Tag Archives: Nutella

Convenient Comfort – Innocent Love in a Jar

A few thoughts for World Nutella Day

Everyone has their comfort food. I have friends who zero in on the nearest pint of Haagen Dazs or Ben & Jerry’s ice cream. Growing up in Wisconsin my consolation for being dragged out to cross-country ski during saturday morning cartoons was a cup or two of hot chocolate with marshmallows.

One of the problems with some comfort foods is get they are not always there when you need them. Good pizza and quality draft beer need the right restaurants or pubs, ice cream needs a fridge, and hot chocolate needs something to heat it up.

Good Chocolate, be it Swiss chocolate, boeri and gianduia chocolates from Piedmont, or your favorite fix can do the trick, but then you risk falling afoul of the dark versus milk-chocolate debate…and why choose one when you can have them both?

As American pop-culture foods like colas, colorful breakfast cereals, corn chips (crisps!) and McDonalds spreads across the globe, an Italian multinational has been quietly spreading its comforting paste the other way….like a tasty plague.

With Nutella, you don’t need anything tools or instruments to reduce depression whilst widening your waistline; if your fingers are clean not even a spoon is needed (and like chocolate-covered pretzels a little bit of salt makes it more savory).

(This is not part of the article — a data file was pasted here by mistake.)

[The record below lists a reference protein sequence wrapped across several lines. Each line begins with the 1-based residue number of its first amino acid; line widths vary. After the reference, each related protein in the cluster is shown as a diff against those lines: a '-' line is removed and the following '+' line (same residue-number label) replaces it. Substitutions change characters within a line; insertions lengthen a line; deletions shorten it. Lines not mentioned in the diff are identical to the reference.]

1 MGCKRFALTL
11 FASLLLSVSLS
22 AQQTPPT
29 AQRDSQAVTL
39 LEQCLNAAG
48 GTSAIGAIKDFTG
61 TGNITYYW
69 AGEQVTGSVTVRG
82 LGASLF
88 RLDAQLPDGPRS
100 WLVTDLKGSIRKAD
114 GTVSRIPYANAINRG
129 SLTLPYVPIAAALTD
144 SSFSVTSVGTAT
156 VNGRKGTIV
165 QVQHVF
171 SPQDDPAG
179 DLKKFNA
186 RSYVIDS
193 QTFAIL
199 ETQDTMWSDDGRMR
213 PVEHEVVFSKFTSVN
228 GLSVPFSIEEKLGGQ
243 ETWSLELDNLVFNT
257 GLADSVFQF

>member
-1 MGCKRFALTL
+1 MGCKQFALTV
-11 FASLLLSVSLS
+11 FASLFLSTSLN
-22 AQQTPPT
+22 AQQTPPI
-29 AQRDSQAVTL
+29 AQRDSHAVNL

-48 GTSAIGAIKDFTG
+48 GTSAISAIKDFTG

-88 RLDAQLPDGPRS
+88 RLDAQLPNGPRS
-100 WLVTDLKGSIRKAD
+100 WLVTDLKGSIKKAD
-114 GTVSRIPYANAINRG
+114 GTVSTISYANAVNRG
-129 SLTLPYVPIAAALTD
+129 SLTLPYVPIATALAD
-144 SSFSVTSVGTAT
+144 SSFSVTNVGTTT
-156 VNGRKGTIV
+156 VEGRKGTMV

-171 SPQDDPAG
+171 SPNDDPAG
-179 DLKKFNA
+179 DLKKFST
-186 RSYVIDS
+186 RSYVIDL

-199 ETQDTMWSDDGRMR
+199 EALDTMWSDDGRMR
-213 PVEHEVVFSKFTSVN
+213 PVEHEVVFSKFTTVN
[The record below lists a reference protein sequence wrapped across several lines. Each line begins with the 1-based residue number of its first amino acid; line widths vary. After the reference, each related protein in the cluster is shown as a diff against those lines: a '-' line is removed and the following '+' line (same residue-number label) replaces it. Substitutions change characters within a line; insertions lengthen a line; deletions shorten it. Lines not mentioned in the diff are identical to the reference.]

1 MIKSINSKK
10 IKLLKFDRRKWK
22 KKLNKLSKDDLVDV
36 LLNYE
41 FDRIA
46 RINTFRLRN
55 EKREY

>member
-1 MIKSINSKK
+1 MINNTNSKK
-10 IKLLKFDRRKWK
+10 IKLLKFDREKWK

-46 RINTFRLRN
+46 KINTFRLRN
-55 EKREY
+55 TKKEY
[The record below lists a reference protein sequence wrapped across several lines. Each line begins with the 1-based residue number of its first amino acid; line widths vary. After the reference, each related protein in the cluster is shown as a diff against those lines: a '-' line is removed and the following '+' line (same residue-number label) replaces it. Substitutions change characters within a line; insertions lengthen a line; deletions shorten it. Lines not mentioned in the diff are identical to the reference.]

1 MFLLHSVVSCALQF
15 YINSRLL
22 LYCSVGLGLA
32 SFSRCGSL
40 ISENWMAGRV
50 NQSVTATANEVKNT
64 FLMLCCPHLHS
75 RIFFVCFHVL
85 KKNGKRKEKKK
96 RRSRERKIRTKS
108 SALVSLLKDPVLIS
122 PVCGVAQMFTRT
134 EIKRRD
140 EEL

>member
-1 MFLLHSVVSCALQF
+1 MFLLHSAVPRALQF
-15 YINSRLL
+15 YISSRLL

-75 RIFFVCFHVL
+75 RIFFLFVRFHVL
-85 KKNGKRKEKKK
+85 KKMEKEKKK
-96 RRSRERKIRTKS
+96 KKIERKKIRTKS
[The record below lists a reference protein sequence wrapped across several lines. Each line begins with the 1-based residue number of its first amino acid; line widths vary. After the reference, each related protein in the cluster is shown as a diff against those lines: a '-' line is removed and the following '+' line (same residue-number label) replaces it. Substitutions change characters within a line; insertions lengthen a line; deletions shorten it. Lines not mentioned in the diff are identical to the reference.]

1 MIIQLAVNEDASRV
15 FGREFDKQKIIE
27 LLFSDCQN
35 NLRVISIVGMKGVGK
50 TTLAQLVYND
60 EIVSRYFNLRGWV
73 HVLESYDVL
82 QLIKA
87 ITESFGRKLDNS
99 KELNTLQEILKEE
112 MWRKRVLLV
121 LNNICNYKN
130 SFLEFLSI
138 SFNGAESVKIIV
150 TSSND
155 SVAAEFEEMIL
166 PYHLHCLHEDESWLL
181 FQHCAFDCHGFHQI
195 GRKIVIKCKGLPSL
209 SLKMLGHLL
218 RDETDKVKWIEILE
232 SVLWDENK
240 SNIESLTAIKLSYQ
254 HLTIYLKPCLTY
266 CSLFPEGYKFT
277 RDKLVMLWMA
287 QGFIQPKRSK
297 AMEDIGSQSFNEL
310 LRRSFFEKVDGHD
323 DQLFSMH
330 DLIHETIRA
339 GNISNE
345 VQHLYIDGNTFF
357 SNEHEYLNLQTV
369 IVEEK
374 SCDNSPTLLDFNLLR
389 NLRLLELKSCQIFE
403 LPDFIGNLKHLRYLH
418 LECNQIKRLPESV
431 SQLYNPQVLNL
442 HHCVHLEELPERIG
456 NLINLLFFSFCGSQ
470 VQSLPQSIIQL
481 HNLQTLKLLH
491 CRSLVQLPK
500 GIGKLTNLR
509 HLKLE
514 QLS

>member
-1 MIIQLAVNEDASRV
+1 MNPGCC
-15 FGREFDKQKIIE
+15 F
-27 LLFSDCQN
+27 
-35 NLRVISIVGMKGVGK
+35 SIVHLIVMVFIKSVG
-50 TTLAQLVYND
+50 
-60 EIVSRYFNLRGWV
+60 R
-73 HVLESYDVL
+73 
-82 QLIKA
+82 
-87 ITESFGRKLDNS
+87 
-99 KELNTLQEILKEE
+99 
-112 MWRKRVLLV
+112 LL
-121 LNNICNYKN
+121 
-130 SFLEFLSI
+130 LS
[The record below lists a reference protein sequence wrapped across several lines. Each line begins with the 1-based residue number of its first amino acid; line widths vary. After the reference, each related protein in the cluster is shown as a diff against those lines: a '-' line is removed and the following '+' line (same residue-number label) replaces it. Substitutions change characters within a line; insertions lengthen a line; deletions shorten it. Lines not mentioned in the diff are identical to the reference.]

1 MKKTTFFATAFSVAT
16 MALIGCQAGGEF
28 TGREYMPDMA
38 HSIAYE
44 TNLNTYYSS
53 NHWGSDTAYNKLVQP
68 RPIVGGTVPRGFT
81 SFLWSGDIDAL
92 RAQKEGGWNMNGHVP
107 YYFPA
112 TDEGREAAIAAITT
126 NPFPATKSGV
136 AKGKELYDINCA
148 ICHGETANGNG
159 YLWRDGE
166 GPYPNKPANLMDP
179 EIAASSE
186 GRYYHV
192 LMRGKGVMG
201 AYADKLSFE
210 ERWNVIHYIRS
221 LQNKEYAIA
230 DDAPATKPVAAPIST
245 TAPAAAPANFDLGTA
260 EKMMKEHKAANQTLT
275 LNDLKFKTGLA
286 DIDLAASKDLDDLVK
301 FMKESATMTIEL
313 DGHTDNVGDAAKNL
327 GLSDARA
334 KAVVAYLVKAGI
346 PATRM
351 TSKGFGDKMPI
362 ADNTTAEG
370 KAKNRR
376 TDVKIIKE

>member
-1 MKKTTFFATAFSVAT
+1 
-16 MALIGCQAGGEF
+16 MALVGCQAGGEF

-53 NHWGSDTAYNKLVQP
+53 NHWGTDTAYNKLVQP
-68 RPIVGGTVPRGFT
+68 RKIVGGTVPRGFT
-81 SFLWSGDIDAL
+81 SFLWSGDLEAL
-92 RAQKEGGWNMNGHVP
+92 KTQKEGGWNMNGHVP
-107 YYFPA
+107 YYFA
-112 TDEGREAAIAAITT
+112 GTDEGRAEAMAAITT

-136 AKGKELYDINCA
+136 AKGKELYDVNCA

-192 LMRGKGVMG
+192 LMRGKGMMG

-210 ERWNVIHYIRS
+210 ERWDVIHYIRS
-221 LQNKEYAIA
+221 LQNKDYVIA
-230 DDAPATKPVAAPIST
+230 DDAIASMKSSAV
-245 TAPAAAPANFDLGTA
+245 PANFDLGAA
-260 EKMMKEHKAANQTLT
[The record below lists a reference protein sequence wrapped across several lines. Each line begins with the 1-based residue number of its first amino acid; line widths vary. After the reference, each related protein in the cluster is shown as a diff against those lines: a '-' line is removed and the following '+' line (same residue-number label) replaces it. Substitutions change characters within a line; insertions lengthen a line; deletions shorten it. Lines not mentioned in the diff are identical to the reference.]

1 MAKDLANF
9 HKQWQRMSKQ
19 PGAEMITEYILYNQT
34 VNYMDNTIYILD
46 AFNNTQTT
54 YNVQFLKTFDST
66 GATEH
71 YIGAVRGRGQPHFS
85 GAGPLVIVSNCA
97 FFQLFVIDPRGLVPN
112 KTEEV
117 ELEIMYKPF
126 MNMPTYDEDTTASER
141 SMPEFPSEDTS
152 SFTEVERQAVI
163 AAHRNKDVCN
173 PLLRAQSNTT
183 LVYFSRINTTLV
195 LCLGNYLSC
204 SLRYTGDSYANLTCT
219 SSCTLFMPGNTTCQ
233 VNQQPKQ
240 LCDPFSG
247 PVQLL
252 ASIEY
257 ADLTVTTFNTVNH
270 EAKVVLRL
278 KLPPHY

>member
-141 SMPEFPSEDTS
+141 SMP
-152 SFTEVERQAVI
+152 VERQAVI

And there are more benefits. It doesn’t melt like ice-cream but you can mix it with your favorite gelato (or even use it to correct the bad stuff), and if a stretch you can place a dollop in your steaming-hot espresso for a double pick-me-up.

But the best part of Nutella is that you can keep a jar hidden away for emergencies….like being snowed-in like we are today, or after an unpleasant Superbowl game.

Just reached for the jar…and a spoon!

February 5th is World Nutella Day (http://www.nutelladay.com/ )

Follow me on Twitter http://twitter.com/#!/JoshuaLawrence

For those of you reading this on Facebook or elsewhere, it was first published on carbonara.wordpress.com

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Nutella Day was founded by the great people behind Bleeding Espresso

http://bleedingespresso.com/

and

Ms. Adventures in Italy

http://msadventuresinitaly.com/blog/

Bad Crêpes and Beauties in Berets

Cheap on the Nutella leaves Paris crêpes a little flat.

When I was growing up Nutella was almost impossible to find the U.S.A, at least it had not yet arrived in the upper Midwest. The stories of Nutella that my friends who had spent time in Europe mad this mysterious chocolate paste seem larger than life.
Legend, fortunately, is often based on fact. And the fact is that this creamy paste made of blended sugar, chocolate powder, hazel nuts, vegetable oil and powdered milk is hard to resist. They sell it as breakfast food – advertised in Europe much as cornflakes are advertised in America – as part of a balanced breakfast for children and athletes. You can also find it in deserts, cakes, as a pizza topping and any other way you can imagine.

World Nutella Day (Feb )